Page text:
Ward applied for reemployment-compensation benefits.  The Department of Economic Security determined he was disqualified from receiving benefits because he had quit his employment.  Ward appealed that determination.  Following a telephone hearing, a reemployment-compensation judge determined that Ward had quit his employment, that he had not quit because of a good reason caused by his employer, and that no other exception to disqualification from benefits applied.  Ward appealed the decision to the commissioner’s representative, who also determined that Ward had quit his employment without good reason; that, even if his separation were to be classified as a discharge, he would still be disqualified from benefits because his refusal to return to work was misconduct; and that the better-work exception does not apply.  Ward then filed this certiorari appeal seeking review of the commissioner’s representative’s decision.



An appellate court examines the decision of the commissioner’s representative, rather than that of the reemployment-compensation judge.  Kalberg v. Park & Recreation Bd., 563 N.W.2d 275, 276 (Minn. App. 1997).  Decisions of a commissioner’s representative are accorded particular deference.  Tuff v. Knitcraft Corp., 526 N.W.2d 50, 51 (Minn. 1995).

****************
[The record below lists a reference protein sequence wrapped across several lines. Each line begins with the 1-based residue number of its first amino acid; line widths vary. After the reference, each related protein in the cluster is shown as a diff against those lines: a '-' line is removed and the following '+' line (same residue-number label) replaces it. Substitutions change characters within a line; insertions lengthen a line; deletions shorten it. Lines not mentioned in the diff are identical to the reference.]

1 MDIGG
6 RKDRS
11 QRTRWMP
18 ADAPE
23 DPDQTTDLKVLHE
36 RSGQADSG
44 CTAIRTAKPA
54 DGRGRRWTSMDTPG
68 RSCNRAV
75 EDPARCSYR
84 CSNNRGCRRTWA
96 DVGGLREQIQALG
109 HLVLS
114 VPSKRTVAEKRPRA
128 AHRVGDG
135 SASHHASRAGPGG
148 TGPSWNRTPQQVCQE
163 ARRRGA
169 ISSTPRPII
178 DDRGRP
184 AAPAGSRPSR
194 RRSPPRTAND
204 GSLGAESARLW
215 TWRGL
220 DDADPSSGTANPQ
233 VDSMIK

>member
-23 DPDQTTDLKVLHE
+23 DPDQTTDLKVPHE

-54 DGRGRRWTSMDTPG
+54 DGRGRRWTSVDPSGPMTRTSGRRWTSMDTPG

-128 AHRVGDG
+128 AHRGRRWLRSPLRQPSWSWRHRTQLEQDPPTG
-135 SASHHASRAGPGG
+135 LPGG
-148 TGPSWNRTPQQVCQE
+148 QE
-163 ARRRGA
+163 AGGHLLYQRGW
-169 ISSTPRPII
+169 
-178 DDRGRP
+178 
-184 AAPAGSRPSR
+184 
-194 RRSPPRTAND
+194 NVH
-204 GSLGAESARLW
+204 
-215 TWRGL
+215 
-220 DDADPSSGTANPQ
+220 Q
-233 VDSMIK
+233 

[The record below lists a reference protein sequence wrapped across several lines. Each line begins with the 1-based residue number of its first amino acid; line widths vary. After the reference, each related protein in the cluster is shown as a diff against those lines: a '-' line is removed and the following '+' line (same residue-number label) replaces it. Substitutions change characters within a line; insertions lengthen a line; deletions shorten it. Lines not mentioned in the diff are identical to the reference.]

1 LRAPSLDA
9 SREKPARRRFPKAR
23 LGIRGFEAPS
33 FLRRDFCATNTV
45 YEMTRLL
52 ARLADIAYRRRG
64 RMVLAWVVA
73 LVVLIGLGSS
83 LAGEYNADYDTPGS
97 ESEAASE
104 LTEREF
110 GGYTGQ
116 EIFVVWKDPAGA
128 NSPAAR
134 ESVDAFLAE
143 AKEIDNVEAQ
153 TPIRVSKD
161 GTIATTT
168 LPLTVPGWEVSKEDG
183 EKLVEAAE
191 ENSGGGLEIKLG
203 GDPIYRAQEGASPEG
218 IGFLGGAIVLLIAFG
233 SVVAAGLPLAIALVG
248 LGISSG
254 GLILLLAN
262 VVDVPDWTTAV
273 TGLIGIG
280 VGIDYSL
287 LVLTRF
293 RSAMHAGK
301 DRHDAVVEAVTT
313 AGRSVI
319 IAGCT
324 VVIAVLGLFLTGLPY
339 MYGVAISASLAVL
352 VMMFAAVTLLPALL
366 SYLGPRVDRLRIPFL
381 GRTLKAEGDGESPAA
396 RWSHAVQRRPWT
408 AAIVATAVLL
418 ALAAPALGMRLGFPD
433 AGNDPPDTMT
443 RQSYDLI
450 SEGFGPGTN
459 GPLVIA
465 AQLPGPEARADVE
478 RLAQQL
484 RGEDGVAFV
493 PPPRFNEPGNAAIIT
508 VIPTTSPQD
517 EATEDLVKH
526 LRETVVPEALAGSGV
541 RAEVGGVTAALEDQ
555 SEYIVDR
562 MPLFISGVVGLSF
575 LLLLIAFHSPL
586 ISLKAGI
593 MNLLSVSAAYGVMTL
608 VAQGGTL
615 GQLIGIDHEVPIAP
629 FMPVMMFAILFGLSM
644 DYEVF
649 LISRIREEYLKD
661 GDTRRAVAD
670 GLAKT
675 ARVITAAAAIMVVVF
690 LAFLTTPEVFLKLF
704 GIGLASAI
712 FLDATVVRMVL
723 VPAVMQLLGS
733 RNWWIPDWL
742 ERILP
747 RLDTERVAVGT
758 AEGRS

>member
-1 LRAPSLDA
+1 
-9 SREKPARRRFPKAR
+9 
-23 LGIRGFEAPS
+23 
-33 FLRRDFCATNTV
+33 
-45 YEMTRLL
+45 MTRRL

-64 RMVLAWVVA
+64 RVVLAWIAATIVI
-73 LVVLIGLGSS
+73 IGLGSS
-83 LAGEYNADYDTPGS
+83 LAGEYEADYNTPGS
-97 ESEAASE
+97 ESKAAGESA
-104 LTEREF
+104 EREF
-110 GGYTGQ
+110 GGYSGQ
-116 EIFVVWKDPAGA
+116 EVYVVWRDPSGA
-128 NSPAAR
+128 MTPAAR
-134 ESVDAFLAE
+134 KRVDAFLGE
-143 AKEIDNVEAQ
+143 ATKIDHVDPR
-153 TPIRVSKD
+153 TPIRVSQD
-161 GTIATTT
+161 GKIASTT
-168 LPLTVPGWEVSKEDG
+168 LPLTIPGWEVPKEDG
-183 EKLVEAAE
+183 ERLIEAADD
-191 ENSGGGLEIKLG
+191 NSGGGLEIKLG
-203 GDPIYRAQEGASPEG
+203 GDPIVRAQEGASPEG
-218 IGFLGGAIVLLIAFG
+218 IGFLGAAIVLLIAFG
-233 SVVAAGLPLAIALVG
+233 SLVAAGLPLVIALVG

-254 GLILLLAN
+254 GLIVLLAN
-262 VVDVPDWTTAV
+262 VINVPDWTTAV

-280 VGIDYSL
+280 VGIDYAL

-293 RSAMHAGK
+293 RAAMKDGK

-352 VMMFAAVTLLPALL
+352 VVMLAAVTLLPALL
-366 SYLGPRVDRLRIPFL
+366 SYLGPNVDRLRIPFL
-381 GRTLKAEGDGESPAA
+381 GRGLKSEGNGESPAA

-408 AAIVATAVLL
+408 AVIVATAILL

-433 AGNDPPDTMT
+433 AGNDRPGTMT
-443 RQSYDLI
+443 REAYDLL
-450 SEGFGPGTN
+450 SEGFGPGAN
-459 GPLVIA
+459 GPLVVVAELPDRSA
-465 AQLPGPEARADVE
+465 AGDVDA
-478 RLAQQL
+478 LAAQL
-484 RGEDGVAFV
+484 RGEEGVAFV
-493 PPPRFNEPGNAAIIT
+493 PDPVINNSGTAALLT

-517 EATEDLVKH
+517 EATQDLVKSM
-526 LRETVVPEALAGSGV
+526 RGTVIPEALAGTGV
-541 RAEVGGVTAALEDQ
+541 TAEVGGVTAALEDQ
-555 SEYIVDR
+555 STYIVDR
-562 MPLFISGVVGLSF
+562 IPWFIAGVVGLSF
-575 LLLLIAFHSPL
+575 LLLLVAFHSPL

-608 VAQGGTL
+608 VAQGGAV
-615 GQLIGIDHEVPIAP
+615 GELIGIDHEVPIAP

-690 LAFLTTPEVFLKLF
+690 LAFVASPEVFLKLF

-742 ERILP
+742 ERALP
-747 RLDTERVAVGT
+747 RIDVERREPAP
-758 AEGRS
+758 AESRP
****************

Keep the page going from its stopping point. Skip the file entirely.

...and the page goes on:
The commissioner’s representative determined that Ward quit his employment with IQI.  With few exceptions, an applicant who quits his employment “shall be disqualified from all benefits.”  Minn. Stat. § 268.095, subd. 1 (Supp. 1999).  “Whether an employee has been discharged or voluntarily quit is a question of fact.”  Midland Elec., Inc. v. Johnson, 372 N.W.2d 810, 812 (Minn. App. 1985) (citations omitted).  Findings of fact must be reviewed in the light most favorable to the decision and will not be disturbed if there is evidence reasonably tending to support them.  Id.  A quit from employment occurs “when the decision to end the employment was, at the time the employment ended, the employee’s.”  Minn. Stat. § 268.095, subd. 2 (Supp. 1999).  Ward argues that because IQI terminated him, he was discharged and did not quit.  The commissioner’s representative determined that the decision to quit was Ward’s; he knew that continuing work was available with IQI if he returned on October 18, yet he chose not to do so.  There is record evidence reasonably tending to support the commissioner’s representative’s finding that Ward quit his employment.